A five-year, $20 million grant announced Monday will allow a locally led team of scientists to study how the surprisingly complex compounds in sea spray affect rainfall, climate and human health.
The National Science Foundation is awarding the money to the Center for Aerosol Impacts on Climate and the Environment, which is based at the University of California San Diego.
While aerosols are best known as the contents of spray cans, they also include dust, soot, pollution and sea spray, said Kimberly Prather, director of the center and a professor of atmospheric chemistry at the university.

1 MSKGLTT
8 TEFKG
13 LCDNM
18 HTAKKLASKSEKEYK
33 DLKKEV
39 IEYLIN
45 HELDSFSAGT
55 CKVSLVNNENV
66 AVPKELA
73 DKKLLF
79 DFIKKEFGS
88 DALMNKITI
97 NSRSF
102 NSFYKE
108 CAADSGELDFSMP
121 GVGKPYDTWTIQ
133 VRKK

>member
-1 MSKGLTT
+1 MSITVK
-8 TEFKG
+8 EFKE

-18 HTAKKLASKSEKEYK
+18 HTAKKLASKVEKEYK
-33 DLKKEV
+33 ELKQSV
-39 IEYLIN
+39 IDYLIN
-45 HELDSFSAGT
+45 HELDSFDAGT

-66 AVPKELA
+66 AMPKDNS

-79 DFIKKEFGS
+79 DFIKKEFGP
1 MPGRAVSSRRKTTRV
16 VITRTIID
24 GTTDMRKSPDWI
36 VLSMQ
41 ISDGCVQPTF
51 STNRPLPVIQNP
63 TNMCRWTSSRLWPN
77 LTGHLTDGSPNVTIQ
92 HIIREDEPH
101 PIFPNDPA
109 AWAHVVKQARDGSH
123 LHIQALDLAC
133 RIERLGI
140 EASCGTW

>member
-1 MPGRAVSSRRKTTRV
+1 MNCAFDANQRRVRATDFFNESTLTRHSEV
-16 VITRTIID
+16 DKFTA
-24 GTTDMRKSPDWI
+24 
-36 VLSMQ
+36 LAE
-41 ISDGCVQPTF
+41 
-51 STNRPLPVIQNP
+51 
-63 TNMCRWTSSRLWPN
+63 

“They’re very visual,” she said. “You can see their evidence in red sunsets, tailpipes and gobs of them coming from wildfires. The natural ones are from the ocean.”